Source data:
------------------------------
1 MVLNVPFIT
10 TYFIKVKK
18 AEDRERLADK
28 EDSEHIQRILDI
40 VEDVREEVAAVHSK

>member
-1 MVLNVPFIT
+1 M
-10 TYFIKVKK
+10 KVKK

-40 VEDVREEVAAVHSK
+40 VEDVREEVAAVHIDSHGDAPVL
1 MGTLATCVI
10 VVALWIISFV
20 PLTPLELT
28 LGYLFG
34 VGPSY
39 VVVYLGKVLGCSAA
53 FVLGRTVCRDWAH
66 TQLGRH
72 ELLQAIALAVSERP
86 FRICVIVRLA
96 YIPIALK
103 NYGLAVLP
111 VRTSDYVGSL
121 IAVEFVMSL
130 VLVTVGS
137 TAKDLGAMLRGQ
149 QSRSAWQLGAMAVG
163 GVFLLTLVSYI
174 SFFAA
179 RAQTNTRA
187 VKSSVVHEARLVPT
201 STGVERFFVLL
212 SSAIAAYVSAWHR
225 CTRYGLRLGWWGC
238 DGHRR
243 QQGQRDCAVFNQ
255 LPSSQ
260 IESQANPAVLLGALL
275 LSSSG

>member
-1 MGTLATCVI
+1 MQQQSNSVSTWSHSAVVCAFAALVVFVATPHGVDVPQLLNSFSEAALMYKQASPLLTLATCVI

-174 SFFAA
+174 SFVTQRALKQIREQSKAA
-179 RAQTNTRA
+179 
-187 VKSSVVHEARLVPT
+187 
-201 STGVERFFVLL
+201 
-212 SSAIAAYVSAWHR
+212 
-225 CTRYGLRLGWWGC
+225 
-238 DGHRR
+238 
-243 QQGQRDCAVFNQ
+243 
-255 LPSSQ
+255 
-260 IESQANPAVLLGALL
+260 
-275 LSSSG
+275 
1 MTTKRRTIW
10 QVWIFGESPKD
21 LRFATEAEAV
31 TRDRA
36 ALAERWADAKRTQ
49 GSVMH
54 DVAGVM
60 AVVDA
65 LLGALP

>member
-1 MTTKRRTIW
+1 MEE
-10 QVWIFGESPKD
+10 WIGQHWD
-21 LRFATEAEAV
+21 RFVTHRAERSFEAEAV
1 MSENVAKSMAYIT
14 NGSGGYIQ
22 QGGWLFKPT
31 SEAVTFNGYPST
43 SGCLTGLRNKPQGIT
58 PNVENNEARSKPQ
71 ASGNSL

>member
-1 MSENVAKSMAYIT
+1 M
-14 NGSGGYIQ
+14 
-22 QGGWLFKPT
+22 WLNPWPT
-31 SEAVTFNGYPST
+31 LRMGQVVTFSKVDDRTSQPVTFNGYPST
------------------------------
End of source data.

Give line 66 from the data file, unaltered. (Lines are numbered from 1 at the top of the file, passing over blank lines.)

+275 